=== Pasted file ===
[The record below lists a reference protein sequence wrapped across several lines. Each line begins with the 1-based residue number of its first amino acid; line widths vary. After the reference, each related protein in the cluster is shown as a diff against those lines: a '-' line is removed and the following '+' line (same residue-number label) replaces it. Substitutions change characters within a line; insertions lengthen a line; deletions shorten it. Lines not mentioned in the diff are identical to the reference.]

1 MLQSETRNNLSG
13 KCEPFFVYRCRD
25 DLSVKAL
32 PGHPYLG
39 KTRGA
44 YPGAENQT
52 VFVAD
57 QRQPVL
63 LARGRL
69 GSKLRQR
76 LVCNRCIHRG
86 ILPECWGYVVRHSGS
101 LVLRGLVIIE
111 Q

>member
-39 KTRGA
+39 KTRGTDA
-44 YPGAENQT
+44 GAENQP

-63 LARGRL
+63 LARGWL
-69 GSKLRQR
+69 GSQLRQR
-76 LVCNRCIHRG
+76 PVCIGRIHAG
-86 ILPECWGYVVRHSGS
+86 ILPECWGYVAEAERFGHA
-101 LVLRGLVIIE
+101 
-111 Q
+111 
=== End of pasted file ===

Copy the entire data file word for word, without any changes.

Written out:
[The record below lists a reference protein sequence wrapped across several lines. Each line begins with the 1-based residue number of its first amino acid; line widths vary. After the reference, each related protein in the cluster is shown as a diff against those lines: a '-' line is removed and the following '+' line (same residue-number label) replaces it. Substitutions change characters within a line; insertions lengthen a line; deletions shorten it. Lines not mentioned in the diff are identical to the reference.]

1 MLQSETRNNLSG
13 KCEPFFVYRCRD
25 DLSVKAL
32 PGHPYLG
39 KTRGA
44 YPGAENQT
52 VFVAD
57 QRQPVL
63 LARGRL
69 GSKLRQR
76 LVCNRCIHRG
86 ILPECWGYVVRHSGS
101 LVLRGLVIIE
111 Q

>member
-39 KTRGA
+39 KTRGTDA
-44 YPGAENQT
+44 GAENQP

-63 LARGRL
+63 LARGWL
-69 GSKLRQR
+69 GSQLRQR
-76 LVCNRCIHRG
+76 PVCIGRIHAG
-86 ILPECWGYVVRHSGS
+86 ILPECWGYVAEAERFGHA
-101 LVLRGLVIIE
+101 
-111 Q
+111 